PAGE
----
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Atlanta Rhythm Section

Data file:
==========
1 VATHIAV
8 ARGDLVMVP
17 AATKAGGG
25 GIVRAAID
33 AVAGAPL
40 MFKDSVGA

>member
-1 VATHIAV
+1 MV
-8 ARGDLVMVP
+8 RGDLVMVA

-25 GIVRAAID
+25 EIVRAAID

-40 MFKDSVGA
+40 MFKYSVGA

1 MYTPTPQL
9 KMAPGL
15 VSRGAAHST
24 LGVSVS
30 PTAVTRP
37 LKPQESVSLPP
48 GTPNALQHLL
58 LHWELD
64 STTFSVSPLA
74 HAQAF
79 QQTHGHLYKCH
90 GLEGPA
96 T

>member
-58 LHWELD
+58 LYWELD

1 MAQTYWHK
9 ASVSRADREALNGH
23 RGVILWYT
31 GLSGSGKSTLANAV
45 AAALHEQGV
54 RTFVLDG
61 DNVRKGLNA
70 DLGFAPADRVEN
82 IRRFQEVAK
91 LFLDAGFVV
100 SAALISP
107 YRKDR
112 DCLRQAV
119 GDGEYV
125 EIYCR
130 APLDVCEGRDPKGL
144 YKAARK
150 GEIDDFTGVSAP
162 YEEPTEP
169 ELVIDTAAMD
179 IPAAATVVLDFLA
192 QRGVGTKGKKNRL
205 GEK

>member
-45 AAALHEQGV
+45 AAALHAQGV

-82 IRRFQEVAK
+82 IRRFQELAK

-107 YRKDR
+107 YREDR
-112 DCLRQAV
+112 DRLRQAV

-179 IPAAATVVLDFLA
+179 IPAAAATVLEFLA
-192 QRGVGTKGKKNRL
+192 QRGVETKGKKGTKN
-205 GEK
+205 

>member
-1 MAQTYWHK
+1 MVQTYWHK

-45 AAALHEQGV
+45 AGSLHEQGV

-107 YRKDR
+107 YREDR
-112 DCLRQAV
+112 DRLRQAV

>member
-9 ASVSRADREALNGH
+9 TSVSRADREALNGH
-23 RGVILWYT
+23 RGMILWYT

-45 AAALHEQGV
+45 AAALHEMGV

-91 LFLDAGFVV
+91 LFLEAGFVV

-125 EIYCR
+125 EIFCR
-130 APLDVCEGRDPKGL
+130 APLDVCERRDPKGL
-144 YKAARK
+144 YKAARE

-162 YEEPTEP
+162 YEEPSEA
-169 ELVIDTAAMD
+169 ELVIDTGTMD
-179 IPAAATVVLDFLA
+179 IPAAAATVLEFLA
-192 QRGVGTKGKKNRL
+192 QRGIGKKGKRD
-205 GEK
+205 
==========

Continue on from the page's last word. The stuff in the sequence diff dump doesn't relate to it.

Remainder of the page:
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Often described as a more radio-friendly version of Lynyrd Skynyrd or the Allman Brothers, the Atlanta Rhythm Section was one of many Southern rock bands to hit the upper reaches of the charts during the late '70s. Hailing from the small town of Doraville, Georgia, the beginning of the Atlanta Rhythm Section can be traced back to 1970. It was then that a local recording studio was opened, Studio One, and the remnants of two groups (the Candymen and the Classics Four), became the studio's house band. One of the facility's head figures, Buddy Buie, soon began assembling the session band -- singer Rodney Justo, guitarist Barry Bailey, bassist Paul Goddard, keyboardist Dean Daughtry, and drummer Robert Nix. After playing on several artists' recordings, it was decided to take the band a step further and make the group of players a real band, leading to the formation of the Atlanta Rhythm Section. Buie soon became an invisible fifth member of the fledgling band; he served as their manager and producer, in addition to providing a major hand in the songwriting department. Finding time between sessions to record their own original material (which was initially, entirely instrumental), an early demo wound up landing the band a record deal. The group's first few albums failed to generate much chart action (1972's Atlanta Rhythm Section, 1973's Back Up Against the Wall, 1974's Third Annual Pipe Dream, 1975's Dog Days, and 1976's Red Tape), but it was during this time that Justo was replaced with newcomer Ronnie Hammond, which would eventually pay dividends for the group. Although they had gained quite a bit of radio airplay down south, their record company began to put pressure on the quintet to deliver a single that would break them nationally. The demand worked -- the Atlanta Rhythm Section scored a Top Ten single, "So Into You," on their next release, 1976's A Rock and Roll Alternative, which was the group's first album to reach gold certification. But this wouldn't be the group's commercial peak, as they scored the highest charting album of their career in 1978, the Top Ten Champagne Jam, which spawned two hit singles -- "I'm Not Gonna Let It Bother Me Tonight" and "Imaginary Lover." To keep up their high profile, the Atlanta Rhythm Section soon became one of the hardest touring bands of the entire Southern rock genre (including a performance at the White House for then-president Jimmy Carter). But the group's commercial success would be fleeting -- it appeared as soon as mainstream rock fans embraced the Atlanta Rhythm Section, they just as quickly forgot about them. Each subsequent album -- 1979's Underdog and live set Are You Ready, 1980s The Boys from Doraville, and 1981's Quinella -- sold less than the previous one, resulting in the band's split shortly thereafter. In the wake of their split, the Atlanta Rhythm Section has reunited sporadically for tours (although only a few original members would be present), and issued their first all-new studio album in more than a decade in 1999, Eufaula. Additionally, some of country-rock's biggest names have gone on to record Atlanta Rhythm Section covers -- Travis Tritt, Wynonna Judd, and Charlie Daniels, among others. ~ Greg Prato